7.8/10
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Paisan (1946)

Paisà (original title)
Not Rated | | Drama, War | 29 March 1948 (USA)
Six vignettes follow the Allied invasion from July 1943 to winter 1944, from Sicily north to Venice. Communication is fragile. A woman leads an Allied patrol through a mine field; she dies ... See full summary »

Director:

Writers:

(story) (as S. Amidei), (story) (as Klauss Mann) | 7 more credits »
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Nominated for 1 Oscar. Another 10 wins & 1 nomination. See more awards »
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Cast

Cast overview, first billed only:
...
Carmela (episode I: Sicilia)
Robert Van Loon ...
Joe, the American soldier (episode I: Sicilia)
Benjamin Emanuel ...
An American soldier (episode I: Sicilia)
Raymond Campbell ...
An American soldier (episode I: Sicilia)
Harold Wagner ...
Harry, a German soldier (episode I: Sicilia)
Albert Heinze ...
A German soldier (episode I: Sicilia)
Merlin Berth ...
Mats Carlson ...
Swede, an American soldier (episode I: Sicilia)
Leonard Parrish ...
An American soldier (episode I: Sicilia) (as Leonard Penish)
Dots Johnson ...
Joe - the American MP (episode II: Napoli) (as Dots M. Johnson)
Alfonsino Pasca ...
Pasquale (episode II: Napoli) (as Alfonsino)
Maria Michi ...
Francesca (episode III: Roma)
Gar Moore ...
Fred, an American soldier (episode III: Roma)
Harriet Medin ...
Harriet, the nurse (episode IV: Firenze) (as Harriet White)
Renzo Avanzo ...
Massimo (episode IV: Firenze)
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Storyline

Six vignettes follow the Allied invasion from July 1943 to winter 1944, from Sicily north to Venice. Communication is fragile. A woman leads an Allied patrol through a mine field; she dies protecting a G.I., but the Yanks think she killed him. A street urchin steals shoes from a G.I. who tracks him to a shanty town. A G.I. meets a woman the day Rome is liberated; in six months they meet again: he's cynical, she's a prostitute. A US nurse braves the trip across the Arno into German fire in search of a partisan she loves. Three chaplains, including a Jew, call on a monastery north in the Apennines. Allied soldiers and partisans try to escape capture in the marshes of the Po. Written by <jhailey@hotmail.com>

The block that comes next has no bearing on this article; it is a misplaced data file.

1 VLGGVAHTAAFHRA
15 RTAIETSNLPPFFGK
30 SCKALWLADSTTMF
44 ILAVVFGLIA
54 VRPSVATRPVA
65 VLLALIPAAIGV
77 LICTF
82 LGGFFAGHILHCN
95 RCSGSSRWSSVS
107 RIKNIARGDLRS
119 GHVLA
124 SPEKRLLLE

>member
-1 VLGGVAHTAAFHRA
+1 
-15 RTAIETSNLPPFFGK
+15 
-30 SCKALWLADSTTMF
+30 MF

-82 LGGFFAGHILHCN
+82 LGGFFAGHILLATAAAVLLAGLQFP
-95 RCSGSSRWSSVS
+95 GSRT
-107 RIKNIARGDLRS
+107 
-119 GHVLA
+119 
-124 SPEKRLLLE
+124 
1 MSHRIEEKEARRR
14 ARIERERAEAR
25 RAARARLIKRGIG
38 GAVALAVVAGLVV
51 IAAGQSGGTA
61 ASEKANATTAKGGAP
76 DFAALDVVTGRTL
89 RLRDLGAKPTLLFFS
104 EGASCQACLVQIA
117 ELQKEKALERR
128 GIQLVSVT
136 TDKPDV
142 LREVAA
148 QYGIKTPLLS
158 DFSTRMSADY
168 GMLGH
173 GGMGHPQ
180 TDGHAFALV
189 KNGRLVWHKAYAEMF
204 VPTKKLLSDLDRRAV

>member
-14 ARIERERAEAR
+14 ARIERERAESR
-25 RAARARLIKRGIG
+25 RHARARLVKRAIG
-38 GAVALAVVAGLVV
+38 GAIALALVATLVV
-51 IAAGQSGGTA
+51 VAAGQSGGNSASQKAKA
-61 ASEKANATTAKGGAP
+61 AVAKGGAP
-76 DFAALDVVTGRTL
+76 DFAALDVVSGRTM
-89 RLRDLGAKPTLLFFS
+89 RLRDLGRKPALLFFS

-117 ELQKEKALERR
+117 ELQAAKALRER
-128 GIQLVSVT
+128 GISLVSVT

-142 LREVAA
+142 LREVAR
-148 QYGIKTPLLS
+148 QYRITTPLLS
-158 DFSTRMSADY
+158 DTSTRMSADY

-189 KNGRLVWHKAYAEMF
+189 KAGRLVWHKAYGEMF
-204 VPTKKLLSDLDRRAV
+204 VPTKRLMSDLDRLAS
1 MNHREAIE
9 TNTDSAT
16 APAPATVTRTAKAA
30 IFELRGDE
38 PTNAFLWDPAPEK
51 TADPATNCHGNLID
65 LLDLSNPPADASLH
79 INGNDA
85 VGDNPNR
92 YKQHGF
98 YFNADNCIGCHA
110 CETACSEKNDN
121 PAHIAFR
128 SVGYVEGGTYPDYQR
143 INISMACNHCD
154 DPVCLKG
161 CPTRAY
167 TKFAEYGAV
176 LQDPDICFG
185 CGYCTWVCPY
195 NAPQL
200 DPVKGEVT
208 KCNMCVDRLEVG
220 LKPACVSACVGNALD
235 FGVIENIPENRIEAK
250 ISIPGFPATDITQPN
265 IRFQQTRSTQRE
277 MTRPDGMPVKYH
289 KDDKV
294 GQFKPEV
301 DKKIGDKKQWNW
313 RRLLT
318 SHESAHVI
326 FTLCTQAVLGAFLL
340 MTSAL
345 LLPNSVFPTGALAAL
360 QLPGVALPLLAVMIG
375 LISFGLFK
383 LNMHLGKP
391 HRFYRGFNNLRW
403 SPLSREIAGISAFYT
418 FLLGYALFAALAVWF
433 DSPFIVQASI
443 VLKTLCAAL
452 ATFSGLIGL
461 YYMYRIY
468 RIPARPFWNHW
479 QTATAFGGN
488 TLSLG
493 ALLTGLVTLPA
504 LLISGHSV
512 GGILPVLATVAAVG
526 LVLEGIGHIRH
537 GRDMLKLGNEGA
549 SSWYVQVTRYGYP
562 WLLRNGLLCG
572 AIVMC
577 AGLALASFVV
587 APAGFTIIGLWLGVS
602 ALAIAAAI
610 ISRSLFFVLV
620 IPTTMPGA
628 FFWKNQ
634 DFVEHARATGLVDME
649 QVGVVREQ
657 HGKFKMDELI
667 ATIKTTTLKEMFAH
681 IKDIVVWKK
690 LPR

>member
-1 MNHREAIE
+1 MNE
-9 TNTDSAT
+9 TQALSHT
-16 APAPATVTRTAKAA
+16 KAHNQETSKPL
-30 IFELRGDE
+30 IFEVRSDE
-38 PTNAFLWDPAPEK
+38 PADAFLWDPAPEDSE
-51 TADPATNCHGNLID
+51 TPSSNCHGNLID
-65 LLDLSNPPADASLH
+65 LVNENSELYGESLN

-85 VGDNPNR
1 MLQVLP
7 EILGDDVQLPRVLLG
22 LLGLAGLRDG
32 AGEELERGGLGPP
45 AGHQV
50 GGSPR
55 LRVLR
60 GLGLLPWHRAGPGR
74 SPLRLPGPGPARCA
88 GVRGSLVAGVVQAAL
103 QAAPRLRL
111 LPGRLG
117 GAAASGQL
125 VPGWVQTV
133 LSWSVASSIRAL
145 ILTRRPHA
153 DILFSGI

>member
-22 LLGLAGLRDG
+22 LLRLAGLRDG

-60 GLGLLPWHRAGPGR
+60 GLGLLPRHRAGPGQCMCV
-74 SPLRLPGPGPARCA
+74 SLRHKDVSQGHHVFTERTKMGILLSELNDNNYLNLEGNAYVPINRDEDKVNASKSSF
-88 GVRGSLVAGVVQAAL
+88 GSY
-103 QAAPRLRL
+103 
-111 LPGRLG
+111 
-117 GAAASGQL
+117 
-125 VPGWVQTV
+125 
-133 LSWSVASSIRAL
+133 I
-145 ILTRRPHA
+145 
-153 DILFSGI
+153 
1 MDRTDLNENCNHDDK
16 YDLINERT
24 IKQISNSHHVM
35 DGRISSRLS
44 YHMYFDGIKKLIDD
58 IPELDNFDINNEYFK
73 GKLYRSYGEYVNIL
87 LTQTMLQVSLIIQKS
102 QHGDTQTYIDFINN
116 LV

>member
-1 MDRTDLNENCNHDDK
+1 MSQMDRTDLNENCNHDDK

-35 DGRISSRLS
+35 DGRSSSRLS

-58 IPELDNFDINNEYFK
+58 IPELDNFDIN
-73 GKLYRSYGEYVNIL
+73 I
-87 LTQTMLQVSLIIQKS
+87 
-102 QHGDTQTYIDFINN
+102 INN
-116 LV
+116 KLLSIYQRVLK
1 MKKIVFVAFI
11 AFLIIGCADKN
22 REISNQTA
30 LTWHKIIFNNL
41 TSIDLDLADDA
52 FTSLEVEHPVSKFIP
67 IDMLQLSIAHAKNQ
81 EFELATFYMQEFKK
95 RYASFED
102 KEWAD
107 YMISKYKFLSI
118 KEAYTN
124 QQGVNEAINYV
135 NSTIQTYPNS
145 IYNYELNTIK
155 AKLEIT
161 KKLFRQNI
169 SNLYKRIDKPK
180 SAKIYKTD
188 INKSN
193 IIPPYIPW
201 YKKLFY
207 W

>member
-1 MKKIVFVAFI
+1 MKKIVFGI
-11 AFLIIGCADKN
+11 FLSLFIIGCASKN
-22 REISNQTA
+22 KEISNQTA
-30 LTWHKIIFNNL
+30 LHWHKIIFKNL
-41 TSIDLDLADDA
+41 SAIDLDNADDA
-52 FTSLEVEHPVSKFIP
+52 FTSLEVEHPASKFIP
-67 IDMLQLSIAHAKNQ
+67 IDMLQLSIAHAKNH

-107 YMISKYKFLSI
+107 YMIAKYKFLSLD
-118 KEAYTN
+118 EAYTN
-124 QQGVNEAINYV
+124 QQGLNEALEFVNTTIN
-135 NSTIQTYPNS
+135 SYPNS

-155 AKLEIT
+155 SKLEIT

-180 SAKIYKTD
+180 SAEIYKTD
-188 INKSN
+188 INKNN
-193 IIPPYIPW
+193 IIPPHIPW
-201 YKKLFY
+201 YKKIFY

Plot Summary | Add Synopsis

Genres:

Drama | War

Certificate:

Not Rated | See all certifications »
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Details

Country:

Language:

| | |

Release Date:

29 March 1948 (USA)  »

Also Known As:

Paisan  »

Filming Locations:

 »

Company Credits

Show detailed on  »

Technical Specs

Runtime:

(restored)

Sound Mix:

Aspect Ratio:

1.37 : 1
See  »
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Did You Know?

Trivia

The film is divided in six episodes simply called 'Episode I', 'Episode II' etc. The action of the six different stories takes place, respectively, in Sicily (Episode I), Naples (Episode II), Rome (Episode III), Florence (Episode IV), a monastery in the Appenine Range (Episode V), Porte Tolle in the Po delta (Episode VI). See more »

Goofs

During night a GI lights up his lighter while following the rocky path through the lava canal. A flashlight might have been used in order to help increase the effect of the lighter being lit. When the soldier closes the lighter, the spot projected by the flashlight remains on for a fraction of a second, which is enough to observe the synchronization issue. See more »

Connections

Featured in My Voyage to Italy (2001) See more »

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User Reviews

 
A Great Representation of Film & Italian History
1 May 2011 | by (United States) – See all my reviews

Having seen "The Bicycle Thieves" I was aware of Italian Neo-Realism as a film movement. The film is divided up into six sections with none of the stories crossing over to the other. I wished that the film was one cohesive story but I may have felt this way because of my previous viewing of "Bicycle Thieves." I have always liked the idea of Italian Neo-realism and its ability to capture stories in a realistic way. This is a really great example of an almost documentary style of filmmaking. The cities are real and so are the people. This makes the film more interesting to watch as it is in such a natural state. The characters in each story, particularly the sections that involve children were what moved me the most. Knowing that all of these stories most likely happened at some point makes this film very powerful to see. Even when I was reading previous reviews of the film, it was obvious that many people from other countries truly connected with this film because of how realistic it is. I am lucky enough to say I never experienced any of this turmoil but I can only imagine what kind of intensity the film would bring to my own life had I related to these characters. I would say this isn't my favorite representation of Italian Neo- realism but it is a great glimpse into the history of Italy as well as the history of cinema.


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